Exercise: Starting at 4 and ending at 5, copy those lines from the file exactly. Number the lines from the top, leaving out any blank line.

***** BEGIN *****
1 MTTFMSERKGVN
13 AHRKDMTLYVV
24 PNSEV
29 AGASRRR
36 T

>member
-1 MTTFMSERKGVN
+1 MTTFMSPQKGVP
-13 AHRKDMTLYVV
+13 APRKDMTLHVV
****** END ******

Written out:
29 AGASRRR
36 T